Oporto-Brooklyn Bridge

Kaly, Naomi, & Alyssa Casey

Interactive Sound Installation

Conductive thread, custom electronics, speakers, wood, silver bead
270H x 400L x 25W cm

2nd Prize Winner in Future Places – Digital Media Festival 2009

“Based on their observation that the Dom Luis I Bridge and the Brooklyn Bridge roughly reflect one another across a horizontal access, their elegant project explores the thin line where two different linguistic and cultural territories can connect and engage in conversation. The engaging and very tactile project allows for user created conversation, as well as deep reflection on the metaphor of wire in todayʼs digital society.”

Jurors Hugh Forrest, Karen Kocher and Cristina Sá


Oporto-Brooklyn Bridge is an interactive installation, making room for a “thought bridge” that creates a hybrid Oporto-Brooklyn community. The fruit of an ongoing collaboration between Naomi Kaly, an Israeli New Media artist, and Alyssa Casey, an American painter and paper maker, the installation explores ways in which technology fosters new forms of communication, meant to bridge cultural, linguistic and ethnic gaps. Based on the observation that the Dom Luis I Bridge and the Brooklyn Bridge roughly reflect one another across a horizontal axis, the installation for Future Places evokes a confluence of voices from both locations. In place of the horizontal “roadway” of each bridge are conductive threads with encoded audio that symbolically connects the two remote sites.
Prior to the festival, and in consideration of Heidegger’s interpretation of a bridge (“The bridge is a location),” a group of pedestrians, representing a diversity of cultures, genders and ages, were asked to stop for a short interview while crossing the Brooklyn bridge. Questions were designed to reflect personal interpretations of the notion of bridge. Individuals were encouraged to go beyond the actual definition, to imagine and describe their fantasy bridge: “Given unlimited resources (time, materials) what would be your fantasy bridge? Where would it lead? What would it be made of? What would be the shape? How would you call it?” Upon arriving to Oporto, we conducted the same process over the Dom Luis I Bridge. Final fragments of audio—syllables, words and sentences- collected, processed, and edited— were merged into a hybrid conversational space: local visitors bring to life distant people and remote locations, challenging notions of community, proximity, connection, and interaction.



Homage to the histories of communication, Oporto-Brooklyn Bridge is designed as two poles, between which a system of lines is suspended. Conductive threads, which look and feel like conventional thread, yet conduct electricity, replace the standard phone and electric wires. One wooden pole contains a custom-made circuit, responsible for decoding the exact location of the silver bead on the threads. At the heart of the circuit is an Atom microcontroller, programmed to analyze the participants’ movement, select the language and playback the specific audio track. Amplified, the designated track is played through the proper speaker (one in each pole) depending on the language.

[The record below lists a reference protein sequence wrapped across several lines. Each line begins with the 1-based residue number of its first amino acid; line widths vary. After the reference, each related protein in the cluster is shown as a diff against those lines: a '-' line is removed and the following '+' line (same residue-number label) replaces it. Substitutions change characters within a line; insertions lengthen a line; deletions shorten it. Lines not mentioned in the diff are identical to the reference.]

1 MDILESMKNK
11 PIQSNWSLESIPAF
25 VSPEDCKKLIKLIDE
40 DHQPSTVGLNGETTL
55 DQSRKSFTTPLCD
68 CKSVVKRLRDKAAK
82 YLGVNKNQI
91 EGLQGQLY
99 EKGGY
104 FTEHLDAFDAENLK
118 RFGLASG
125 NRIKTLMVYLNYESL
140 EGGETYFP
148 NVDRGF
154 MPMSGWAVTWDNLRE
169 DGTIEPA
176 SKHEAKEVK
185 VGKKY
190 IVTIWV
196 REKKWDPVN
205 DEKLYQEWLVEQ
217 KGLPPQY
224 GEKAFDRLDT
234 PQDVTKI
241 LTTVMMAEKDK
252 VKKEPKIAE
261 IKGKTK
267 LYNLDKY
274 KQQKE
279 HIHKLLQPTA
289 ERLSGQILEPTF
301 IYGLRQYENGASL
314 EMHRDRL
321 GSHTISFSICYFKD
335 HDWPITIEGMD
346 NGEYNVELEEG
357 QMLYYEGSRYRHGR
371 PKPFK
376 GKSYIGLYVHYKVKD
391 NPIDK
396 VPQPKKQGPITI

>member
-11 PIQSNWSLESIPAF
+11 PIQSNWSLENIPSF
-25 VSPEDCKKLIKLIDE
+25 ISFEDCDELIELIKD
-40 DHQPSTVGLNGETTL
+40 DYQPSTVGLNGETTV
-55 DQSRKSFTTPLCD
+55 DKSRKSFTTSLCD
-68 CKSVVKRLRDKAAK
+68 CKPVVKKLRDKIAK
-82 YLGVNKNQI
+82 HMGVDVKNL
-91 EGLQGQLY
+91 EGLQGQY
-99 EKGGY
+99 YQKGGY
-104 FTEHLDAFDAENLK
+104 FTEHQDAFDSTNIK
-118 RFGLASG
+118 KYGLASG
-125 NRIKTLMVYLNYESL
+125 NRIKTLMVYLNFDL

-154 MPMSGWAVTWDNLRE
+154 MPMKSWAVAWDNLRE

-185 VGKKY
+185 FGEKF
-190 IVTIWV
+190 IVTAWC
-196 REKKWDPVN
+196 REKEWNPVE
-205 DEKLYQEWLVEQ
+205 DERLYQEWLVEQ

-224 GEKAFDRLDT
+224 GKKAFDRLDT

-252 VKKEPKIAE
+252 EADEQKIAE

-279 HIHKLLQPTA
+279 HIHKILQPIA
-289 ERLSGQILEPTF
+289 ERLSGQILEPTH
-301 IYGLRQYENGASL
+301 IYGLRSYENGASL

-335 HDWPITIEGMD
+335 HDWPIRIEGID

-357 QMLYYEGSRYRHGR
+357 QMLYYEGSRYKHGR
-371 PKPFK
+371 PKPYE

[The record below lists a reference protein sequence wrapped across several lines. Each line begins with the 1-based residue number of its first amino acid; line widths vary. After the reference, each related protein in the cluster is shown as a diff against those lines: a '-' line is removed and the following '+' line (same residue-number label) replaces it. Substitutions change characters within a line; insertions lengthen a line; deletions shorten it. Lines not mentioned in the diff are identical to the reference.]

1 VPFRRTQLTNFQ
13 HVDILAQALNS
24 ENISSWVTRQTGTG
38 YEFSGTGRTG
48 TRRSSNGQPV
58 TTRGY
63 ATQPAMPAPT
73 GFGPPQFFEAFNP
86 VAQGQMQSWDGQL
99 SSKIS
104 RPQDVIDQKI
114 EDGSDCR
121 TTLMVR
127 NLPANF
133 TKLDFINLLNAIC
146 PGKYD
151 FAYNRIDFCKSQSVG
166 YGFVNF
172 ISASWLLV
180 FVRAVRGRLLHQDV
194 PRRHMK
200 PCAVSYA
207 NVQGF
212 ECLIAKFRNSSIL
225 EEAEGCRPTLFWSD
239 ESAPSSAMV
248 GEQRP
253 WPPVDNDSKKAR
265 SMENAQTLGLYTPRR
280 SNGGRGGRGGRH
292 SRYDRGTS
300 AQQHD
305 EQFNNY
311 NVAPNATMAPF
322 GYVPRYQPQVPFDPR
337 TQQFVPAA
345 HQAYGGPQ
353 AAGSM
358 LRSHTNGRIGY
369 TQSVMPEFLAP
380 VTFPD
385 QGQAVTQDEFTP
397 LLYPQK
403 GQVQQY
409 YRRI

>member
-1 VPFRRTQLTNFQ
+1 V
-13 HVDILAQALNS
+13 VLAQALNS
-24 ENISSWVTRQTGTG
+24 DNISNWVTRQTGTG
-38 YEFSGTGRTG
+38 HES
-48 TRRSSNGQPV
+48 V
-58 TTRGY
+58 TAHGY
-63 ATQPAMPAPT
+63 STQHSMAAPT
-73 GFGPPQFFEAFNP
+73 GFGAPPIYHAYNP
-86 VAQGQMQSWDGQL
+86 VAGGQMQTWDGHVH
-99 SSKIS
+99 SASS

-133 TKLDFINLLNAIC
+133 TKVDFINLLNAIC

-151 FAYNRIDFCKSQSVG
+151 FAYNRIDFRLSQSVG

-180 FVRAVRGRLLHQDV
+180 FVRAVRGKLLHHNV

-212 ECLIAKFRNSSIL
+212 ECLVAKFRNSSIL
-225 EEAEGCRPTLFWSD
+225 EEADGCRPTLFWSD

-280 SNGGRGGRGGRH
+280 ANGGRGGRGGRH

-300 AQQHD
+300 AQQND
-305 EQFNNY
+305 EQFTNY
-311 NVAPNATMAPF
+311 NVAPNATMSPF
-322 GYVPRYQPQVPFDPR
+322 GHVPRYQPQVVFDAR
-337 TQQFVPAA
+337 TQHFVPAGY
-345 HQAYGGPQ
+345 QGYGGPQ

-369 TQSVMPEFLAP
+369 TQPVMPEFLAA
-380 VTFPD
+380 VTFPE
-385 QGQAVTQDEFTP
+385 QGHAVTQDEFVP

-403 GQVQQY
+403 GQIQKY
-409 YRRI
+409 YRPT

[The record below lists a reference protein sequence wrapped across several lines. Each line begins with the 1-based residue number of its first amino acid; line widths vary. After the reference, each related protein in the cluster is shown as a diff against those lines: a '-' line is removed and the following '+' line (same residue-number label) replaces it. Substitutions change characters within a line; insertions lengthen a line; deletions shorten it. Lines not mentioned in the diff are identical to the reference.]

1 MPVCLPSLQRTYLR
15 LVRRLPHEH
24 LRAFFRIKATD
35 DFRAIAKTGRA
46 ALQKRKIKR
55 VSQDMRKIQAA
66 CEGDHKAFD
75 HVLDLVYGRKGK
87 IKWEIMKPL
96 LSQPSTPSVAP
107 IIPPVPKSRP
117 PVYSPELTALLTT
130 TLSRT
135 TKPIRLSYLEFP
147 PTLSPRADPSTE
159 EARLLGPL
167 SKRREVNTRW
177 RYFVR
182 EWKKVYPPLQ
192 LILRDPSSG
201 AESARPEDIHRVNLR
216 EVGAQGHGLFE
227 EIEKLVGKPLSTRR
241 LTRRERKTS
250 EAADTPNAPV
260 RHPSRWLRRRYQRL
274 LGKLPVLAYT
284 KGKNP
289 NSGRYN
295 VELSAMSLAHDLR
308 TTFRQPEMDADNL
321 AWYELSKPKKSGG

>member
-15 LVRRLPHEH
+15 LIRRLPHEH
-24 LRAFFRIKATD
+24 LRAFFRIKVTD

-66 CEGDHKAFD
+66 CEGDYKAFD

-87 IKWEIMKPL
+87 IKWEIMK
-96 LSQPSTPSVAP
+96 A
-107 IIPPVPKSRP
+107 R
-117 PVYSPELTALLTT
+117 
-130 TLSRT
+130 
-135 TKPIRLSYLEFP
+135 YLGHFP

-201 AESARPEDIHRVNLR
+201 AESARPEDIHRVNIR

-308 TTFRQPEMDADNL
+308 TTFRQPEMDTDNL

Sliding a small bead along the conductive threads, participants trigger a program that scans, deciphers, and plays the encoded audio; walking to the west or east reveals sections of English or Portuguese audio respectively. The conductive thread is mapped into sections each encoding a pair of English and Portuguese audio tracks that creating a dialogue carefully selected according to content, identity of the speaker, or voice intonation. For example, the final Portuguese track, spoken by an elderly gentleman, “Now I’m waiting for the last bridge to take me to the other side” pairs with a young woman, “To see the people from your past”. The illusorily continuous audio offers points of transition; hardware and software allow readers to explore and manipulate the usually inaccessible intersections between two tongues: unfamiliar sounds emerge, new language is born. Sliding the bead along the conductive strings, visitors construct the Oporto-Brooklyn Bridge: linear gesture is translated into a non-linear sonic narrative; the audience decodes the hidden audio, unfolding a multilingual and multicultural intricate oral web of urbanism.



Ever geared toward higher efficiency, technology elevated the computer as the main arena for communication. Virtual human interaction is instant and immediate: to ‘chat’, ‘share’, and ‘meet’ occurs over the network, predominantly remaining, however, within familiar social and cultural boundaries. The installation suggests an alternative form of connection: “From right here we may even be much nearer to that bridge and to what it makes room for than someone who uses it daily as an indifferent river crossing”… (Heidegger, “Building, Dwelling, Thinking”). First in a series of installations that connect pairs of remote locations around the world, the Oporto-Brooklyn Bridge makes room for a “thought bridge”: a productive platform for freedom, tolerance, and mutual exchange. We envision a unified “fantasy bridge”, coalescing these linear bridges into an organic, multi-axial network.